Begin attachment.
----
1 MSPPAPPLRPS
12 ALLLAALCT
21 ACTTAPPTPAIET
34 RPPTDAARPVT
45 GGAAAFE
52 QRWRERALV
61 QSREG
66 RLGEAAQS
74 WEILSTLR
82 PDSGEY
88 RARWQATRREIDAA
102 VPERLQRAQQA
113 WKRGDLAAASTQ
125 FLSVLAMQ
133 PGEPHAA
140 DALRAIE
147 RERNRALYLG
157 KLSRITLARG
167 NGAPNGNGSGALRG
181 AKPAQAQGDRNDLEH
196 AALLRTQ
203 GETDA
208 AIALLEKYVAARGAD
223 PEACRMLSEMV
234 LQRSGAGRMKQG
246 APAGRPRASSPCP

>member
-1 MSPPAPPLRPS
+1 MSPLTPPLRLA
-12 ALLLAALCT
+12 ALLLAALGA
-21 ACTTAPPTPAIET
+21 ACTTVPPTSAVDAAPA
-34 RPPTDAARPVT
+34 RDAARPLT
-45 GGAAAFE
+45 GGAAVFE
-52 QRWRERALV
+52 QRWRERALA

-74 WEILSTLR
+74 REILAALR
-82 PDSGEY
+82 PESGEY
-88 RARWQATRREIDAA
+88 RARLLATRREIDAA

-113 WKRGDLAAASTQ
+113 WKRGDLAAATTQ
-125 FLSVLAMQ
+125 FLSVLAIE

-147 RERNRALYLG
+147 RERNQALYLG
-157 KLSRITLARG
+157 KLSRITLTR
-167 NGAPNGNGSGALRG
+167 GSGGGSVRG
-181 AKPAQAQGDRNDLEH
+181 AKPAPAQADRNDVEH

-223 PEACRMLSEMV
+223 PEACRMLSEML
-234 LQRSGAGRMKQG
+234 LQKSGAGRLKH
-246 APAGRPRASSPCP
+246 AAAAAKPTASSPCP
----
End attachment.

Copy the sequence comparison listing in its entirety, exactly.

1 MSPPAPPLRPS
12 ALLLAALCT
21 ACTTAPPTPAIET
34 RPPTDAARPVT
45 GGAAAFE
52 QRWRERALV
61 QSREG
66 RLGEAAQS
74 WEILSTLR
82 PDSGEY
88 RARWQATRREIDAA
102 VPERLQRAQQA
113 WKRGDLAAASTQ
125 FLSVLAMQ
133 PGEPHAA
140 DALRAIE
147 RERNRALYLG
157 KLSRITLARG
167 NGAPNGNGSGALRG
181 AKPAQAQGDRNDLEH
196 AALLRTQ
203 GETDA
208 AIALLEKYVAARGAD
223 PEACRMLSEMV
234 LQRSGAGRMKQG
246 APAGRPRASSPCP

>member
-1 MSPPAPPLRPS
+1 MSPLTPPLRLA
-12 ALLLAALCT
+12 ALLLAALGA
-21 ACTTAPPTPAIET
+21 ACTTVPPTSAVDAAPA
-34 RPPTDAARPVT
+34 RDAARPLT
-45 GGAAAFE
+45 GGAAVFE
-52 QRWRERALV
+52 QRWRERALA

-74 WEILSTLR
+74 REILAALR
-82 PDSGEY
+82 PESGEY
-88 RARWQATRREIDAA
+88 RARLLATRREIDAA

-113 WKRGDLAAASTQ
+113 WKRGDLAAATTQ
-125 FLSVLAMQ
+125 FLSVLAIE

-147 RERNRALYLG
+147 RERNQALYLG
-157 KLSRITLARG
+157 KLSRITLTR
-167 NGAPNGNGSGALRG
+167 GSGGGSVRG
-181 AKPAQAQGDRNDLEH
+181 AKPAPAQADRNDVEH

-223 PEACRMLSEMV
+223 PEACRMLSEML
-234 LQRSGAGRMKQG
+234 LQKSGAGRLKH
-246 APAGRPRASSPCP
+246 AAAAAKPTASSPCP